LiMo Says Vodafone's Android Support Shouldn't Fragment the Mobile Linux Space

 
 
By Clint Boulton  |  Posted 2008-12-11 Email Print this article Print
 
 
 
 
 
 
 

Vodafone's membership in the Google-led Open Handset Alliance isn't necessarily a bad thing for the LiMo Foundation, which makes an open-source mobile operating system based on Linux that some see as vying for smartphone supremacy with Google's Android mobile and wireless stack. LiMo's Morgan Gillis says overlap among Android, LiMo and Symbian camps is par for the course as they combat Windows Mobile, RIM and the Apple iPhone.

When the Open Handset Alliance said it gained 14 new members Dec. 9, some industry watchers cocked an eyebrow at the participation of Vodafone.

Google created OHA (Open Handset Alliance) in November 2007 to encourage the proliferation of smartphones based on the Google's open-source Android mobile operating system as alternatives to the Apple iPhone and Microsoft Windows Mobile and Research In Motion handsets.

Vodafone is a founding member of the LiMo Foundation, which is also working hard to get its own open-source mobile operating system onto smartphones.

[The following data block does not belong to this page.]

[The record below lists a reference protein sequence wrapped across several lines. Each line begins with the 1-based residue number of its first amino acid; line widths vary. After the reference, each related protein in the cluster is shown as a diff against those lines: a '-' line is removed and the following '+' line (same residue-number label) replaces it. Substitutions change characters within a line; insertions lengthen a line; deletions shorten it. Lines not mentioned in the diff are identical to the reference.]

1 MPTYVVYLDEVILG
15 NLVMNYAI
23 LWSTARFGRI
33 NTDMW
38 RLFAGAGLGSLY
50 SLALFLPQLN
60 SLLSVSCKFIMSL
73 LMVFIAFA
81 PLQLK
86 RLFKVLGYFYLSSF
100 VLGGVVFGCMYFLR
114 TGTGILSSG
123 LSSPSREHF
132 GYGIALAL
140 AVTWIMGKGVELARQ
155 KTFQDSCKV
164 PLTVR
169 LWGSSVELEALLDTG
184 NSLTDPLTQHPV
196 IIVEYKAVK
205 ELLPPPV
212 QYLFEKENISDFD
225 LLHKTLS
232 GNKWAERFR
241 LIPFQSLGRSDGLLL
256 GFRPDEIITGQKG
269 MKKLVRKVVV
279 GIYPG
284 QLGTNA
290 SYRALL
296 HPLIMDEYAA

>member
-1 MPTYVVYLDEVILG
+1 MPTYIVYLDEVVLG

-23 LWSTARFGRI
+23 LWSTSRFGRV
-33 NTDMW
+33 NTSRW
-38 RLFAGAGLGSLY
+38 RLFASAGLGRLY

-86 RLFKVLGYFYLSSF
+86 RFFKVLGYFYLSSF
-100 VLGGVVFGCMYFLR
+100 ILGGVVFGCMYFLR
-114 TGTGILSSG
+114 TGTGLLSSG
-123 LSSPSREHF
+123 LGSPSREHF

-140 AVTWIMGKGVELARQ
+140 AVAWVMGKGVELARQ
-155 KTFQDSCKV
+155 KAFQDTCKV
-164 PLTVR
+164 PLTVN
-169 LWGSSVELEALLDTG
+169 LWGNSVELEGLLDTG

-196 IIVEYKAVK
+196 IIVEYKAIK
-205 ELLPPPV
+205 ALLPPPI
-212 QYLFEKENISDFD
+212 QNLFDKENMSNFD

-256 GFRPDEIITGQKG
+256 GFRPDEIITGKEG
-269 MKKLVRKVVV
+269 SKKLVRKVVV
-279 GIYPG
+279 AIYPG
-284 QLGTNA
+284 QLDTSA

OHA has 47 members and only one official phone, but Sprint, Motorola and others are working hard to expand the Android selection for 2009. LiMo has 48 members and its Linux OS appears on 24 handsets to date, with more coming in early 2009.

In accordance with open-source etiquette, neither the Android nor the LiMo camp can cop to the simmering competition, even as mobile and wireless industry pundits see a race to fill the market with Linux-based alternatives to the proprietary incumbents.

Ovum's Adam Leach suggested in a research note Dec. 10 that Vodafone's membership with OHA casts some doubts over Vodafone's future involvement with LiMo, where Vodafone originally vowed to pursue its own open-source mobile phone strategy.

Leach suggested that one of the reasons Vodafone got in bed with OHA was because Android has an SDK (software development kit) with an Android Market Web site to sell applications, as well as the T-Mobile G1 smartphone, which is expected to sell 1 million units through 2008. LiMo, Leach noted, has yet to produce an SDK and thus lacks a "convincing developer story."

Despite this hole, is Vodafone still backing LiMo? Absolutely, a Vodafone spokesperson told eWEEK, noting that joining the OHA means Vodafone will be able to work with the Android platform alongside other operating platforms such as LiMo, Symbian, Microsoft and RIM, improving customer choice.



 
 
 
 
 
 
 
 
 
 
 

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